The U.S. Food and Drug Administration on Friday authorized emergency use of two COVID-19 vaccines for children under 5. (Photo via Getty Images)
WASHINGTON — The U.S. Food and Drug Administration on Friday authorized emergency use of two COVID-19 vaccines for children under 5, moving the country one step closer to having shots for all age groups.
The decision leaves just one hurdle, a recommendation from the Centers for Disease Control and Prevention, before parents can begin getting babies and toddlers vaccinated against the virus. That CDC decision is expected this weekend.
“As we have seen with older age groups, we expect that the vaccines for younger children will provide protection from the most severe outcomes of COVID-19, such as hospitalization and death,” FDA Commissioner Robert M. Califf said in a statement.
“Those trusted with the care of children can have confidence in the safety and effectiveness of these COVID-19 vaccines and can be assured that the agency was thorough in its evaluation of the data.”
The FDA’s decision to grant emergency use requests for a two-dose Moderna shot and a three-dose Pfizer vaccine came two days after its outside panel of advisers unanimously voted on Wednesday to recommend use of the two vaccines.
White House COVID-19 Response Coordinator Ashish Jha said earlier this month that the federal government would begin shipping the vaccines to states as soon as the FDA granted the emergency use authorization.
He expects shots can begin next week as long as the CDC issues its recommendation over the weekend.
The Biden administration made 10 million doses of vaccine for kids under 5 available for states during a two-week pre-ordering period that closed Tuesday.
States, tribes, territories, pharmacies and other federal partners ordered 2.5 million Pfizer doses, about 50% of those available, and 1.3 million Moderna doses, about 25%, according to a spokesperson for the U.S. Department of Health and Human Services.
“Jurisdictions will have an opportunity to order additional doses if and when the vaccines are authorized by FDA and recommended by CDC,” an HHS spokesperson said in a statement.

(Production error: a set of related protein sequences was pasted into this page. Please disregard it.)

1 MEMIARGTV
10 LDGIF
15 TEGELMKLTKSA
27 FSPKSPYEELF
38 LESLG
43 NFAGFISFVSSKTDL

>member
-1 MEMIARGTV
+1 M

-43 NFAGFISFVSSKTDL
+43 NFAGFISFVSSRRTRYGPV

Florida vaccination distribution in question
Florida remains the only state not to have placed any pre-orders.
White House press secretary Karine Jean-Pierre said Thursday that some pharmacies and community health centers in the state would have COVID-19 vaccines for kids under 5 through federal distribution. But those options are limited for parents wishing to vaccinate their kids, she said.
“By being the only state, this is Florida, not pre-ordering … pediatricians, for example, in Florida will not have immediate ready access to vaccines,” Jean-Pierre said.
“Some pharmacies and community health centers in the state get access through federal distribution channels, but those options are limited for parents. We encouraged Florida on several occasions to order vaccines. We’ve been aware of this, and we will continue to do so.”
Florida not pre-ordering, Jean-Pierre said, will “make it harder” for parents to get their children vaccinated.
“That’s why we continued to, on several occasions, encourage Florida to do this,” she said.
The Florida Department of Health said in a statement Thursday that its officials have “made it clear to the federal government that states do not need to be involved in the convoluted vaccine distribution process, especially when the federal government has a track record of developing inconsistent and unsustainable COVID-19 policies.”
“Doctors can order vaccines if they are in need, and there are currently no orders in the Department’s ordering system for the COVID-19 vaccine for this age group,” the statement continued.
Florida Gov. Ron DeSantis said Thursday that “there’s not going to be any state programs,” to vaccinate babies and toddlers against COVID-19.
“That’s not something that we think is appropriate and so that’s not what we’re going to be utilizing our resources in that regard,” DeSantis said.
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